Once you have been teaching for four or five years, you may feel that you have refined your trade sufficiently to take on more responsibility. If you feel a passion for your subject or year group, and you think you can get the best out of others, it may be time for you to step up into a leadership role. The teaching profession boasts a strong ethos of career progression and, although budgets may be restricted, there are a great range of courses and development routes open to education professionals.
How to start
If you have not done so already, start taking more responsibility in school by shadowing a senior staff member, asking to attend leadership meetings for your own development and voluntarily giving your time to support department heads.
It’s worth drawing up your own career development plan as a starting document. Once you have a skeleton plan, work with your Head or faculty leader to flesh it out with the exact qualifications or experience they think would be most useful for you to work towards over the next two years.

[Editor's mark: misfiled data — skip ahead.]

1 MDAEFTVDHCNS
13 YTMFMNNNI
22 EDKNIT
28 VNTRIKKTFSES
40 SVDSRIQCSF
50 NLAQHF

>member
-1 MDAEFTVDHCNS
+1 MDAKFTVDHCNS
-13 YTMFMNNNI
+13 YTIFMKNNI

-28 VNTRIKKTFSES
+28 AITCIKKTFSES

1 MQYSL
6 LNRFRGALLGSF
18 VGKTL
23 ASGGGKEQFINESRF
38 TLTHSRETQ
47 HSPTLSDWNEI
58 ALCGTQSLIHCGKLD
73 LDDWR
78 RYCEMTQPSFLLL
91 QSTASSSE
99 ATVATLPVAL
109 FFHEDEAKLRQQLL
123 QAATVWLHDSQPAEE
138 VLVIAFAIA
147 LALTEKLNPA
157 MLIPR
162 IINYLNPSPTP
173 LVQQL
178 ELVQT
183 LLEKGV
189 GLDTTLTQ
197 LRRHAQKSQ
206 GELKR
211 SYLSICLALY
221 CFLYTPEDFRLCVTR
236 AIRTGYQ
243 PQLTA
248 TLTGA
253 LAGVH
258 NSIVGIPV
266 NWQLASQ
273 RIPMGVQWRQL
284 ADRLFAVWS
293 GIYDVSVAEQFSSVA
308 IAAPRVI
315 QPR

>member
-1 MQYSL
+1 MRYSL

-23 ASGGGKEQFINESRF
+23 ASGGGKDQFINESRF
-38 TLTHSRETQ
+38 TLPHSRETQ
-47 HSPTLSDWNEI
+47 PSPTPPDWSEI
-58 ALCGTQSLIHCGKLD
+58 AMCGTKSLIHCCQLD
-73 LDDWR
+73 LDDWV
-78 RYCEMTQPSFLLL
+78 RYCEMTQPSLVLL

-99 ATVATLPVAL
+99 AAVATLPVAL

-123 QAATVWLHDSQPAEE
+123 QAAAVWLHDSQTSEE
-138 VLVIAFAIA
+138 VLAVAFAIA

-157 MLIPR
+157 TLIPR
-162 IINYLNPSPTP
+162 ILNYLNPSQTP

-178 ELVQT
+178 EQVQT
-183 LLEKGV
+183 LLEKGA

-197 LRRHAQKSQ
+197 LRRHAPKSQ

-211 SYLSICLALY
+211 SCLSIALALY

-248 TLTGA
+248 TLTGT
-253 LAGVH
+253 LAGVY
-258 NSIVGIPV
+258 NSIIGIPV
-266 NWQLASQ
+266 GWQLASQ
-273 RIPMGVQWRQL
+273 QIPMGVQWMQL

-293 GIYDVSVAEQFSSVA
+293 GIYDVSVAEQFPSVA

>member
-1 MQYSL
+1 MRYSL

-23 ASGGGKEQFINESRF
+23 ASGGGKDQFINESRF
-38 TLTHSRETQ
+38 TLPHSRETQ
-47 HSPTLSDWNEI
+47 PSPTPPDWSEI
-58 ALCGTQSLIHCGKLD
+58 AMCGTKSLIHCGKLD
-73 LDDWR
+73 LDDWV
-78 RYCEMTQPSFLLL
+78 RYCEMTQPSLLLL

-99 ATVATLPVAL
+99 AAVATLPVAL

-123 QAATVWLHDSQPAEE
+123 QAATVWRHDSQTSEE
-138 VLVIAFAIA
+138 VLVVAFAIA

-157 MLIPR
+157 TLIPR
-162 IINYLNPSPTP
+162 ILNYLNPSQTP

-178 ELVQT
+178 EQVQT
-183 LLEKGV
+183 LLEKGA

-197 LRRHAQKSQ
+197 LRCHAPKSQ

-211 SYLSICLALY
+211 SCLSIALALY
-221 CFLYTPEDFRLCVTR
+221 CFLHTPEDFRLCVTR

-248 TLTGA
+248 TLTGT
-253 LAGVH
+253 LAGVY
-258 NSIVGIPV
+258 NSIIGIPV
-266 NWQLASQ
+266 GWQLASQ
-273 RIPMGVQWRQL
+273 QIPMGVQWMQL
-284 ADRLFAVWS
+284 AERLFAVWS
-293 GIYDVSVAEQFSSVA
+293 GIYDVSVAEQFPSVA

Stepping up from teaching to a first leadership post
- Draw up your own career development plan
- Maintain a professional CPD portfolio
- Stay abreast of academic developments via journals– reflect on these and your own learning
- Join your subject association and attend the meetings
- Join a union or association that offers CPD opportunities such as the ATL
- Present all or part of an INSET
- Widen your responsibilities e.g. exam marking or moderating
- Become a staff governor for your school
- Contact your local Authority for a list of leadership courses such as SSAT as part of your CPD
- Update your profile on Eteach so schools with opportunities can find you
Qualifications to consider
- Relevant qualifications from the DfE course list
- Masters modules in coaching and mentoring, leadership or teaching and learning
- Masters in your specialism
- Institute qualifications for specific subjects – summer schools and evening/ weekends
- SSAT Senior Subject Lead Practitioner
If you feel your current school does not offer the opportunities you need to grow, why not search for a new challenge?
About the author
Katie Newell BA(Hons) PGCE is an ex-primary school teacher, Head of Maths, Head of Year five and languages specialist. Katie qualified in Psychology at Liverpool then specialised in Primary Languages for her PGCE at Reading. Katie feels passionately that teachers are the unsung heroes of society; that opening minds to creative timetabling could revolutionise keeping women in teaching, and that a total change to pupil feedback is the key to solving the work life balance issue for the best job in the world.